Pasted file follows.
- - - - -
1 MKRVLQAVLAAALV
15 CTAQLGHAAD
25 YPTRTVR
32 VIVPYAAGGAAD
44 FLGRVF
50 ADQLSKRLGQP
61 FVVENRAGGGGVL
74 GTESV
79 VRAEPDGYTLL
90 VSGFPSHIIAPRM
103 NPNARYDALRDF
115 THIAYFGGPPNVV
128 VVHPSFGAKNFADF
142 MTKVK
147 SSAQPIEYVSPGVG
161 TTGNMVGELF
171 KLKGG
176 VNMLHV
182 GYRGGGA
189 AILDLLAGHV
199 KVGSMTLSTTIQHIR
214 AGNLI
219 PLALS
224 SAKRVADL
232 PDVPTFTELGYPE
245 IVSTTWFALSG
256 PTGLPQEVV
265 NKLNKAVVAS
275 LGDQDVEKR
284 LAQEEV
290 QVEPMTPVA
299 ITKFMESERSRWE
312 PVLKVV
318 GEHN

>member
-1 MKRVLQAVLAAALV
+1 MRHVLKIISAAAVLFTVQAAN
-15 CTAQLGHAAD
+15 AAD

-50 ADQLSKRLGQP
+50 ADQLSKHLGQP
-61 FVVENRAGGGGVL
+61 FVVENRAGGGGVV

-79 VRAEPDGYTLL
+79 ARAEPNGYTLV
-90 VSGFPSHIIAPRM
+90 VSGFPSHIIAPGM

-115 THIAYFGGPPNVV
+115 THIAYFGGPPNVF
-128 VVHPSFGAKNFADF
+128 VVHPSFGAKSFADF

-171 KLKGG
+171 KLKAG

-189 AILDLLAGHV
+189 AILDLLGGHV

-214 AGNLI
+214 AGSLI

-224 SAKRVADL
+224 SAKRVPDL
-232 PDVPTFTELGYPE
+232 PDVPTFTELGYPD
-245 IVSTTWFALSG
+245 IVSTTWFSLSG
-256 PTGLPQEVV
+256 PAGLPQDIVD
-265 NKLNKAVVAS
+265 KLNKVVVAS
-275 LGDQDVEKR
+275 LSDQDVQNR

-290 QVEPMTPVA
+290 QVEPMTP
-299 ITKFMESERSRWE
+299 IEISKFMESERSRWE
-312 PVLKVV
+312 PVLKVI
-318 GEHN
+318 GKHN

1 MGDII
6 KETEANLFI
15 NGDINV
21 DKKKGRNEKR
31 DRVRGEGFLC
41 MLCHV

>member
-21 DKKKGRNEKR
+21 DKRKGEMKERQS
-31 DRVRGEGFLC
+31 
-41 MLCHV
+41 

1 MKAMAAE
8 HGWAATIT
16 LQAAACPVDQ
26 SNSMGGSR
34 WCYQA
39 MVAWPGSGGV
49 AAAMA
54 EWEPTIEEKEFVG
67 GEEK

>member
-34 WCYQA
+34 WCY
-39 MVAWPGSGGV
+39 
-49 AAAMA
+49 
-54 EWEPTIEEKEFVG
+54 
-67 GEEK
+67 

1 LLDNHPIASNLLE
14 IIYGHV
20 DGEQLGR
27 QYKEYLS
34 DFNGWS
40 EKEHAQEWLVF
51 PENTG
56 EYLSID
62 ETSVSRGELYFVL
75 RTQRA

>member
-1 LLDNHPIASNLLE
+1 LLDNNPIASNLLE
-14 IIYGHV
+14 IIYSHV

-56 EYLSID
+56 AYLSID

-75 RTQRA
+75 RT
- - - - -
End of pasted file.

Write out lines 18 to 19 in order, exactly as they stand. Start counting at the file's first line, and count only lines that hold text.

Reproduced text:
176 VNMLHV
182 GYRGGGA